Robert Zoellick is a fellow at Harvard University’s Belfer Center and the Peterson Institute for International Economics.
On Saturday, Mexico will inaugurate a new president, Enrique Peña Nieto, just as President Obama is setting course for his second term. Obama’s administration is focused on more distant lands — rebalancing toward Asia and struggling with turmoil in the Middle East. Yet this week’s meeting of the two men highlights an opportunity for the United States to strengthen its continental base and leverage the dynamism of the Western Hemisphere as part of a global strategy.
The North American Free Trade Agreement of 1994 was the United States’ first international innovation outside the traditional Cold War security system. Over the past 20 years, U.S. attention to North America has been frequently diverted — but NAFTA and the partnership among Mexico, Canada and the United States are now starting to reach their potential.
This is an excellent time to deepen ties. The NAFTA countries should invest in a North American community that would make each stronger at home and around the world. For the United States, a more prosperous, growing, populous, integrated, energy-secure and democratic continental base would enhance private-sector possibilities and national power.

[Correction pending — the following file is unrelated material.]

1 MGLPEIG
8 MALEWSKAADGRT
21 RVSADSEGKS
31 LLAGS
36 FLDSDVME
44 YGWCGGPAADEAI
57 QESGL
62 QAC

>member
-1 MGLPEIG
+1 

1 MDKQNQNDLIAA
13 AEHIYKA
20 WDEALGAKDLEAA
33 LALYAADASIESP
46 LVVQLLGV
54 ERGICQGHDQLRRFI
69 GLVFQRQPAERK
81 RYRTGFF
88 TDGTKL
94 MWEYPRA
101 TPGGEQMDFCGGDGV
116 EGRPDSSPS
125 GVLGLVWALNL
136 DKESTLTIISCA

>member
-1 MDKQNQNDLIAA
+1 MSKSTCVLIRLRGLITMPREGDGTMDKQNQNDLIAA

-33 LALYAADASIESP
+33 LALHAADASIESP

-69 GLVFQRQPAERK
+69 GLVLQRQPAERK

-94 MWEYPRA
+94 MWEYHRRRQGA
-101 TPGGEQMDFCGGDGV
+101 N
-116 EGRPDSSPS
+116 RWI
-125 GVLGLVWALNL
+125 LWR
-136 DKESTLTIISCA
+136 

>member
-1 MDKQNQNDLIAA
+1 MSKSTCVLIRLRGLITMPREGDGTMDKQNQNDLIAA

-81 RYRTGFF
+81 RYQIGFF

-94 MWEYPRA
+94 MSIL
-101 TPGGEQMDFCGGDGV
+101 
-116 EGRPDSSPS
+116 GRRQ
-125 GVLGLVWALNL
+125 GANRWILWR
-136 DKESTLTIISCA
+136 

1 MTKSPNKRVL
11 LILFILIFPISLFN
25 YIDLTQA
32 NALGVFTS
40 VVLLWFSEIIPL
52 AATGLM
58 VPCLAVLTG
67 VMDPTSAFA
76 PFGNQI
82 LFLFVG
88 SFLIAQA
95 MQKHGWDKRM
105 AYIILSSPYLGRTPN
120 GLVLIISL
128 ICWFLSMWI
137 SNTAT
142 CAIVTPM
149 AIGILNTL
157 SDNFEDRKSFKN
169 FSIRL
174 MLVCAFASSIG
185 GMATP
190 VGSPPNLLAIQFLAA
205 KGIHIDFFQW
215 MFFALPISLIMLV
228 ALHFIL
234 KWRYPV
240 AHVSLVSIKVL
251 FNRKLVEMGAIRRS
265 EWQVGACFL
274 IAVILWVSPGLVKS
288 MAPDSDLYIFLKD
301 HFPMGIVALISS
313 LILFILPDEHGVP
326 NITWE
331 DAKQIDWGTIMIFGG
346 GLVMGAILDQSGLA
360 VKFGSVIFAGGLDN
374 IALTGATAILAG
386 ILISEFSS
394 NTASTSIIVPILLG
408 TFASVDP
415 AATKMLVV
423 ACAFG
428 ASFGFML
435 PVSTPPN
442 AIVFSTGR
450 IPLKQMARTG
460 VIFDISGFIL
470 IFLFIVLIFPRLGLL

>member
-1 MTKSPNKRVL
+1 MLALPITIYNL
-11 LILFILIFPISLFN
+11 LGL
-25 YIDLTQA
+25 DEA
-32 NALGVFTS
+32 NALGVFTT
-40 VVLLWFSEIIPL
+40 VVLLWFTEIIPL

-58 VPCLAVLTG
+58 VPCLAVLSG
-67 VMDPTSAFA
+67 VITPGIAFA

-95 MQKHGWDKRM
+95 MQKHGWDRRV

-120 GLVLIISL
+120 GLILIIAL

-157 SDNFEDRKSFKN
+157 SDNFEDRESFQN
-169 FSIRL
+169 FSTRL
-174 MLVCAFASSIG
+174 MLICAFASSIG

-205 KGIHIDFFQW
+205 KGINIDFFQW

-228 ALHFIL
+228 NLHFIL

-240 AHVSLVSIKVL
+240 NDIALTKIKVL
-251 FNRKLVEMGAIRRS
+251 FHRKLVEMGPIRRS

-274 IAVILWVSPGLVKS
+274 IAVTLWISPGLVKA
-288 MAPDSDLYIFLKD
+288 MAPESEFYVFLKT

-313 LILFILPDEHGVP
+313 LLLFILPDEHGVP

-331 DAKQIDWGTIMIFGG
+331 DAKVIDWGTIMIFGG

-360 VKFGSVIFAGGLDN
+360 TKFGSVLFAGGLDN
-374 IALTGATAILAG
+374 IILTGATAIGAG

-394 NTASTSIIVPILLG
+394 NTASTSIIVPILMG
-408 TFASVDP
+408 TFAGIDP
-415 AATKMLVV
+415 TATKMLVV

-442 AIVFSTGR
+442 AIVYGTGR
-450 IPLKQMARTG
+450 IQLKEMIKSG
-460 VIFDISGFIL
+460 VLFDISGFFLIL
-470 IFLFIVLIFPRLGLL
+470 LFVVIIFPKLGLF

The United States and Canada are already demonstrating the ability to lower energy costs, strengthen energy security and cut the U.S. trade deficit while stimulating other industries. President-elect Peña Nieto has hinted that it is time for Mexico to draw investment and innovation to its energy sector. Mexican sensitivities about energy require respectful handling, but the possible gains for Mexico and its North American partners are striking.
As wages rise in East Asia, improved productivity in Mexico and quicker transport at lower cost are strengthening manufacturing on both sides of the U.S.-Mexican border. Throughout the financial crisis, Canadian and Mexican fiscal, monetary and banking policies earned global praise, laying a foundation for a continental revival. Mexican and Canadian growth means those countries purchase more here.
With fewer illegal immigrants to the United States and better border security, Mexico and the United States may be able to achieve a politically acceptable and economically sensible immigration policy. While other advanced economies — and many developing ones — will struggle with aging and decreasing populations, North America could become a new type of rising power.
North Americans still face frustrating issues, notably drug trafficking and criminal networks. The new Mexican government needs to strengthen its judiciary and law enforcement, education and infrastructure. The United States and Canada have a strong interest in assisting it.
Canada and Mexico have become the United States’ democratic, economic and environmental partners at global meetings. This is a huge and underappreciated change from 20 years ago. This groundbreaking partnership of developed and developing countries could be the cornerstone of future coalitions the United States will need to build.